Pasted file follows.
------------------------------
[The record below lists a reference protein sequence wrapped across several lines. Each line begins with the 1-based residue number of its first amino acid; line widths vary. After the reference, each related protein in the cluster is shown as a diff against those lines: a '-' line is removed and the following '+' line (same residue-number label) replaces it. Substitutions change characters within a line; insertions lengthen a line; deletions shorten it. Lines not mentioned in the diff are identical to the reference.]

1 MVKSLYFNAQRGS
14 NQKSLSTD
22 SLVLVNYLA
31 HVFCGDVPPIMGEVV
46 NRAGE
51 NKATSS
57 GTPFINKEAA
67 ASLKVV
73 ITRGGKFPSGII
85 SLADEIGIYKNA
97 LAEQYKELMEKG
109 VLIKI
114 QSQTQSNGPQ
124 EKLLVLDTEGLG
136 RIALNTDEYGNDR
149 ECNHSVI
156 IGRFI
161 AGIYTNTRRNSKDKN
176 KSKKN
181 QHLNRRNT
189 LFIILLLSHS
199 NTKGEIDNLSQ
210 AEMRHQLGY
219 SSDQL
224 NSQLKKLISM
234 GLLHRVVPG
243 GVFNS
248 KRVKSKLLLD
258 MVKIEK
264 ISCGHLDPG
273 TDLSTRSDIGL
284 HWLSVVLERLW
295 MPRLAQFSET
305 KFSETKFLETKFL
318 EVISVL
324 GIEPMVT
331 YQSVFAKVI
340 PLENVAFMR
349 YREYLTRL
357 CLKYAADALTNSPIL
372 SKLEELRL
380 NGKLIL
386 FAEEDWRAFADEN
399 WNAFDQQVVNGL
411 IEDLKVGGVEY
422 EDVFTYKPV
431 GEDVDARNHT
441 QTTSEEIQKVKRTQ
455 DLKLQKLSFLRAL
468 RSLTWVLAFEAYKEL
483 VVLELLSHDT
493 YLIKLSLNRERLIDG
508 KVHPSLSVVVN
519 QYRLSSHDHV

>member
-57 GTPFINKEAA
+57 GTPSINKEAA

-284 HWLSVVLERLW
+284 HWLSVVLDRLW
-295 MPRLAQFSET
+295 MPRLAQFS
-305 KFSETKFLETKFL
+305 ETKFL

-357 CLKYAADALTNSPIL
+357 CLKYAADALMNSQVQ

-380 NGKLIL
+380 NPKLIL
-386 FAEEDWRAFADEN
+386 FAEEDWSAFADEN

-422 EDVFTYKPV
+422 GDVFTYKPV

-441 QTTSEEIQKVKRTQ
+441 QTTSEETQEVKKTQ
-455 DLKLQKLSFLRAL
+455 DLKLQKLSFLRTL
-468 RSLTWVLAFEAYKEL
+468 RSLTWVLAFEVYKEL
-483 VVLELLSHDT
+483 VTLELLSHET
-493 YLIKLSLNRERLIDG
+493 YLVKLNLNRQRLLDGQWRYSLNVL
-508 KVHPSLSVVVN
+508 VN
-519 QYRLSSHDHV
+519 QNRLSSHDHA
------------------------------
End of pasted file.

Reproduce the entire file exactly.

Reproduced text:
[The record below lists a reference protein sequence wrapped across several lines. Each line begins with the 1-based residue number of its first amino acid; line widths vary. After the reference, each related protein in the cluster is shown as a diff against those lines: a '-' line is removed and the following '+' line (same residue-number label) replaces it. Substitutions change characters within a line; insertions lengthen a line; deletions shorten it. Lines not mentioned in the diff are identical to the reference.]

1 MVKSLYFNAQRGS
14 NQKSLSTD
22 SLVLVNYLA
31 HVFCGDVPPIMGEVV
46 NRAGE
51 NKATSS
57 GTPFINKEAA
67 ASLKVV
73 ITRGGKFPSGII
85 SLADEIGIYKNA
97 LAEQYKELMEKG
109 VLIKI
114 QSQTQSNGPQ
124 EKLLVLDTEGLG
136 RIALNTDEYGNDR
149 ECNHSVI
156 IGRFI
161 AGIYTNTRRNSKDKN
176 KSKKN
181 QHLNRRNT
189 LFIILLLSHS
199 NTKGEIDNLSQ
210 AEMRHQLGY
219 SSDQL
224 NSQLKKLISM
234 GLLHRVVPG
243 GVFNS
248 KRVKSKLLLD
258 MVKIEK
264 ISCGHLDPG
273 TDLSTRSDIGL
284 HWLSVVLERLW
295 MPRLAQFSET
305 KFSETKFLETKFL
318 EVISVL
324 GIEPMVT
331 YQSVFAKVI
340 PLENVAFMR
349 YREYLTRL
357 CLKYAADALTNSPIL
372 SKLEELRL
380 NGKLIL
386 FAEEDWRAFADEN
399 WNAFDQQVVNGL
411 IEDLKVGGVEY
422 EDVFTYKPV
431 GEDVDARNHT
441 QTTSEEIQKVKRTQ
455 DLKLQKLSFLRAL
468 RSLTWVLAFEAYKEL
483 VVLELLSHDT
493 YLIKLSLNRERLIDG
508 KVHPSLSVVVN
519 QYRLSSHDHV

>member
-57 GTPFINKEAA
+57 GTPSINKEAA

-284 HWLSVVLERLW
+284 HWLSVVLDRLW
-295 MPRLAQFSET
+295 MPRLAQFS
-305 KFSETKFLETKFL
+305 ETKFL

-357 CLKYAADALTNSPIL
+357 CLKYAADALMNSQVQ

-380 NGKLIL
+380 NPKLIL
-386 FAEEDWRAFADEN
+386 FAEEDWSAFADEN

-422 EDVFTYKPV
+422 GDVFTYKPV

-441 QTTSEEIQKVKRTQ
+441 QTTSEETQEVKKTQ
-455 DLKLQKLSFLRAL
+455 DLKLQKLSFLRTL
-468 RSLTWVLAFEAYKEL
+468 RSLTWVLAFEVYKEL
-483 VVLELLSHDT
+483 VTLELLSHET
-493 YLIKLSLNRERLIDG
+493 YLVKLNLNRQRLLDGQWRYSLNVL
-508 KVHPSLSVVVN
+508 VN
-519 QYRLSSHDHV
+519 QNRLSSHDHA